Roe noted that, in fact, since 1947, the two agencies have been working collaboratively through a cooperative agreement on management of a large portion of the Pymatuning Wildlife Management Area, in which portions are designated as State Game Land (SGL) 214 in Crawford County and other portions are within the borders of Pymatuning State Park. Likewise, the two agencies recently have been working collaboratively on the management of DCNR’s surface ownership of SGL 283 in Clarion County, where the Game Commission has easement ownership rights.

“This is truly a win-win situation for our state forest and park visitors and the sportsmen of Pennsylvania,” said DCNR Acting Secretary John Quigley. “We take pride in managing our state forest and parks system for many values and uses. Whether it’s horseback riding or increased waterway access, this acquisition now permits DCNR to offer so much to so many when they visit the Clear Creek State Forest and Cook Forest State Park along the Clarion River Corridor.

“Meanwhile, the tradition and rich heritage of waterfowl hunting and management that surrounds Pymatuning State Park and has been overseen by the Game Commission for many years can only be enhanced by this agreement.”

Roe and Quigley noted that statutory requirements governing exchanges and transfers for both agencies stipulate that such arrangements must be for “equal or greater value.” In this case, it is only reasonable to ensure that the total exchange is viewed as “equal.”

Roe noted that the “equal” exchange requirement might appear to rule out the exchange package which, in total, results in the Game Commission transferring 4,816 acres to the DCNR, while the DCNR is transferring 4,250 acres to the Game Commission. However, as part of the exchange, DCNR is transferring 1,863 surface acres of water, and the Game Commission is transferring its 1,698-acre ownership of easement on State Game Land 283 in Clarion County.

“In reality, the Game Commission’s gaining ownership of the 1,863 surface acres of water from DCNR is critical to the Game Commission’s mission of managing waterfowl in the Pymatuning Wildlife Management Area,” Roe said. “The lack of Game Commission-ownership of this area is one of the challenges the agency faces in making necessary adjustments to water levels in Pymatuning Lake that are designed to enhance waterfowl habitat.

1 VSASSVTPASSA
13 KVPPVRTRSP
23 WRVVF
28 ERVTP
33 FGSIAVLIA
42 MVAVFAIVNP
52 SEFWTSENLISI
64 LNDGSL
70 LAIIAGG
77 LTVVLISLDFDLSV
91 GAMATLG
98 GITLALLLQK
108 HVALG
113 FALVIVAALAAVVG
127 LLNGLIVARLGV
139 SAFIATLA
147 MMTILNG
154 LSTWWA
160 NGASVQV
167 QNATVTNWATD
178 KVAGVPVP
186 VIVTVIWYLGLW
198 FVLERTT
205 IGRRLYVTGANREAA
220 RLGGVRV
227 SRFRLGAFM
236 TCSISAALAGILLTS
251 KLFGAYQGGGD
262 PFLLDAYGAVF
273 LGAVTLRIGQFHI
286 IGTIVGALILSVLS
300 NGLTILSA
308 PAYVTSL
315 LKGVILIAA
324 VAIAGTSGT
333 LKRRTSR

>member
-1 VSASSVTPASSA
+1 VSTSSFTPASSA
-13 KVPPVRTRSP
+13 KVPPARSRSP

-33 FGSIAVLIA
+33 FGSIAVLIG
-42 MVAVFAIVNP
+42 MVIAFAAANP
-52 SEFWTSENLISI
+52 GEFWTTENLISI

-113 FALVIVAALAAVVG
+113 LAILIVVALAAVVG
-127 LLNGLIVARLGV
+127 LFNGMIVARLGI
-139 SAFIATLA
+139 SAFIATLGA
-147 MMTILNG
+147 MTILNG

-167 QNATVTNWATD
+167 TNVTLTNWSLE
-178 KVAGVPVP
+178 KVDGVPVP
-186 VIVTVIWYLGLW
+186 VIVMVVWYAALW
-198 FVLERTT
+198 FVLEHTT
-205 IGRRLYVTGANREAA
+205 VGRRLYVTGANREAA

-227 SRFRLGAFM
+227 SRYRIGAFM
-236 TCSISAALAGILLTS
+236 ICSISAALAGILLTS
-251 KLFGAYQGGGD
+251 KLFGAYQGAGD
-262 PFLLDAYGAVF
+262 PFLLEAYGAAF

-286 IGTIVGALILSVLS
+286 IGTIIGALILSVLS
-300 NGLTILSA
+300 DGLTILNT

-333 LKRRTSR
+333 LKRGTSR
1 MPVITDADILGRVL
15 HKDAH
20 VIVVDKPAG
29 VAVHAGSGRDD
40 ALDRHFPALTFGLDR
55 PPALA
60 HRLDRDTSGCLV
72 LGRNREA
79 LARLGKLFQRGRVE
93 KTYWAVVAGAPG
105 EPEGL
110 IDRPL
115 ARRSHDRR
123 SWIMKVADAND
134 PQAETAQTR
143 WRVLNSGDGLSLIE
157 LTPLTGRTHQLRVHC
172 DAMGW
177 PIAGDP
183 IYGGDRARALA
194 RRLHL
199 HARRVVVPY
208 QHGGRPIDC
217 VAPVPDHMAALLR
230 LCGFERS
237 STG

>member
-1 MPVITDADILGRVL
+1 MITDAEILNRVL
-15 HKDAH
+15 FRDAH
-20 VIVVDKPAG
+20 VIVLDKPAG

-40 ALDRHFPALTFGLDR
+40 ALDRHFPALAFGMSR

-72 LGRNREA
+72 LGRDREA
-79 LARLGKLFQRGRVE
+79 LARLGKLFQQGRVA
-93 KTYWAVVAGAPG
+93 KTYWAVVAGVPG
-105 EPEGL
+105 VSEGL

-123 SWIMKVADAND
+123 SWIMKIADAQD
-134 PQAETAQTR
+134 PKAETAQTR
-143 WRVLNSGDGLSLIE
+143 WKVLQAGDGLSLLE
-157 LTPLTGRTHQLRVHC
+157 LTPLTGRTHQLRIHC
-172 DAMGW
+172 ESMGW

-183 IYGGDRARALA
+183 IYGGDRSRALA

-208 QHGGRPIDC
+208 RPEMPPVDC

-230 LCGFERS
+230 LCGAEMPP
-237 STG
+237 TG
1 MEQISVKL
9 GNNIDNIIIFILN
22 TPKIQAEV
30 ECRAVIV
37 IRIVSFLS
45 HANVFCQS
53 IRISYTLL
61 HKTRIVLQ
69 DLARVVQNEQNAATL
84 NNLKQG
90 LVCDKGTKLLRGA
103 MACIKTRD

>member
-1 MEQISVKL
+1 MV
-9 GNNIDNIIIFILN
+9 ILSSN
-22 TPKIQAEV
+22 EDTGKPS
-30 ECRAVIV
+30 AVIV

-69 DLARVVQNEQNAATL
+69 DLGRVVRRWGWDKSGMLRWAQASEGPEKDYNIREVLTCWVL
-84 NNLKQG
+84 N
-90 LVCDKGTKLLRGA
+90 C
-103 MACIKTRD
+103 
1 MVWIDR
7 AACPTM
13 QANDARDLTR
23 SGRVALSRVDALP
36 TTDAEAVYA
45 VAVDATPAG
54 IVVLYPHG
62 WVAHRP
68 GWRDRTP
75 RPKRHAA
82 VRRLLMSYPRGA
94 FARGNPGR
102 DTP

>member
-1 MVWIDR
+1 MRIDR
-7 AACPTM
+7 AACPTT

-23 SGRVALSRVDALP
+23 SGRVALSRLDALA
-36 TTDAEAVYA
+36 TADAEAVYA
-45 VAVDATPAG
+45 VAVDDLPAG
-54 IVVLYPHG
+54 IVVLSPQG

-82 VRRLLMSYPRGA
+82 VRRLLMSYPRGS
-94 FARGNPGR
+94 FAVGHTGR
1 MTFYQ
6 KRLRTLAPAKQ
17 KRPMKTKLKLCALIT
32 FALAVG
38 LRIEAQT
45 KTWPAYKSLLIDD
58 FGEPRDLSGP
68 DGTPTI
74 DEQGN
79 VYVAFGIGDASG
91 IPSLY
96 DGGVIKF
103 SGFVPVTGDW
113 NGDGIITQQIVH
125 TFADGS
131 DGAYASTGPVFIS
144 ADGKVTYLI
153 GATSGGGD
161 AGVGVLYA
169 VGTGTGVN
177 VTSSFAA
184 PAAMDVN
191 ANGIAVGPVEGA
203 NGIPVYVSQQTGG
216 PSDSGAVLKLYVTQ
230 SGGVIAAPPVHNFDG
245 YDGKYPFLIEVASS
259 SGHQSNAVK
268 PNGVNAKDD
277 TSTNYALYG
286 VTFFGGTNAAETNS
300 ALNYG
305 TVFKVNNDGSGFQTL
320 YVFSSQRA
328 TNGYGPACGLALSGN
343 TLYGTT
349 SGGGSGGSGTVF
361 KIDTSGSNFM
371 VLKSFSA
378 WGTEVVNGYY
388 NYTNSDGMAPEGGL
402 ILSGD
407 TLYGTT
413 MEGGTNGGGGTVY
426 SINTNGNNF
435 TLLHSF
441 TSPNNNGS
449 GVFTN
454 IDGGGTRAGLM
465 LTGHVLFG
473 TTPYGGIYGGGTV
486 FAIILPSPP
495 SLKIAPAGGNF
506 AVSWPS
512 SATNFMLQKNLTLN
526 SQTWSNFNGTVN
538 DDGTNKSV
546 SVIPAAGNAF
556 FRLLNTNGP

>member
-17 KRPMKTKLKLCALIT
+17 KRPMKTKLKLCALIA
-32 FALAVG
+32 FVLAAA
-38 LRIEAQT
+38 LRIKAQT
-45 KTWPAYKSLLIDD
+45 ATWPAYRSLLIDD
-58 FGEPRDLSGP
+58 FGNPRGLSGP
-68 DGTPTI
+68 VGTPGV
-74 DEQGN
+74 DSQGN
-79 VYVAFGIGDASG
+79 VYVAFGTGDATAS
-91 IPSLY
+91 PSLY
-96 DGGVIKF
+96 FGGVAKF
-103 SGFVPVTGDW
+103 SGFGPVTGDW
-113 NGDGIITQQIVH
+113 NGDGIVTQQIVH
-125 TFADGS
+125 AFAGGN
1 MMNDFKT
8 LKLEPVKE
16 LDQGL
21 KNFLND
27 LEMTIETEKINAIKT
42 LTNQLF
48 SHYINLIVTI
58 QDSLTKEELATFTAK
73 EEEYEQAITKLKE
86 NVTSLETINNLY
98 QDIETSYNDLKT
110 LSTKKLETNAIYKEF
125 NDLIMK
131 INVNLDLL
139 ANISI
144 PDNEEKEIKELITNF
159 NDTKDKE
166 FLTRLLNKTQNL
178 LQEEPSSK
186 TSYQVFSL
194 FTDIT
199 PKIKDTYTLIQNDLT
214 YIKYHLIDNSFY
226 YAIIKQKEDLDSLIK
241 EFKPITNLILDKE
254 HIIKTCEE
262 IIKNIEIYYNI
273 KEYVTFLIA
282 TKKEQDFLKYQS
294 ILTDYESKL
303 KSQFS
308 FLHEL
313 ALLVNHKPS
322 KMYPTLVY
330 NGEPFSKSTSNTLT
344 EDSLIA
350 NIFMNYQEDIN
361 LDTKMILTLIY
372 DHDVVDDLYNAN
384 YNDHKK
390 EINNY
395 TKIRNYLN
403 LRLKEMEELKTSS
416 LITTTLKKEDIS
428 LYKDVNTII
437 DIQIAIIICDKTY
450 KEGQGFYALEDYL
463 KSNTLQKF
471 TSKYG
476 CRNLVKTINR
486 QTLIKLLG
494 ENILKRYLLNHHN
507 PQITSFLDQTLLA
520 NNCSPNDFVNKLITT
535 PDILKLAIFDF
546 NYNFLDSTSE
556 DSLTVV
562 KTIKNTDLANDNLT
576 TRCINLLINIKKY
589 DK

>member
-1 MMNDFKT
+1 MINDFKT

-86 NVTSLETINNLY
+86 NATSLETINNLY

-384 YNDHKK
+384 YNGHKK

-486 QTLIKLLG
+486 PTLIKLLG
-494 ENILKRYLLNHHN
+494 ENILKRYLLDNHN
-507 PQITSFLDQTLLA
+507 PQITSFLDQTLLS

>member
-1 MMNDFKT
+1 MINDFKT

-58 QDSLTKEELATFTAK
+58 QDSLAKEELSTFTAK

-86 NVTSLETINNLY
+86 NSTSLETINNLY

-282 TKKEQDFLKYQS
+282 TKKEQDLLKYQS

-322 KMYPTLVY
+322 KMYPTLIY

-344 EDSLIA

“Although DCNR maintains control of water level due to its retaining ownership of the water level control devices, the Game Commission’s ownership of the 1,863 water surface acres will enhance the agency’s ability to manage the area for waterfowl habitat and influence the potential use of water level as a management tool. By agreement, water levels will be changed only when deemed appropriate by the Game Commission, DCNR and the Pennsylvania Fish and Boat Commission.”

Similarly, Quigley emphasized that DCNR’s gaining ownership of the 1,689-acre easement from the Game Commission on SGL 283 is important to support an increased interest by many stakeholders in the area to provide additional outdoor recreational opportunities along the Clarion River Corridor. While the Game Commission is transferring ownership of its easement and portions of land it owns, the agreement includes a guarantee of a perpetual right for the public to hunt and trap on this land.

In addition to the two major exchanges involving portions of Pymatuning State Park and SGL 283, the two agencies are taking time to address other less significant exchanges that also will enhance other the ability of each agency to address recreational infrastructure needs, which also will benefit the general public’s use of these lands. A breakdown of each exchange is as follows:

1) DCNR will convey to the Game Commission a 4,248-tract of land which is a portion of the Pymatuning State Park, in North Shenango, Sadsbury and Pine townships, Crawford County, adjacent to SGL 214, with the condition to allow for a potential trail use agreement on the abandoned railroad grade to the north of the property, and a two-acre tract of land adjacent to SGL 54 in Heath Township, Jefferson County. DCNR will retain ownership of the areas, and the interior holdings retained by DCNR will generally include current DCNR infrastructure such as the septic sand mounds, the house, the garage, the DCNR Spillway, the “bowl” area, the sluice gates, the water well and the picnic area. The two agencies agree to a shared use of the existing water well, septic sand mound and related infrastructure with each agency retaining a protective right for future use in the event that either agency abandons their respective future use; and

2) DCNR will retain ownership of the area containing the lands currently leased to the University of Pittsburgh and the Pennsylvania Fish and Boat Commission to include the Linesville State Fish Hatchery and its affiliated infrastructure, as well as the land 100 feet perpendicular from the shore into the sanctuary water commencing at and including Linesville Creek.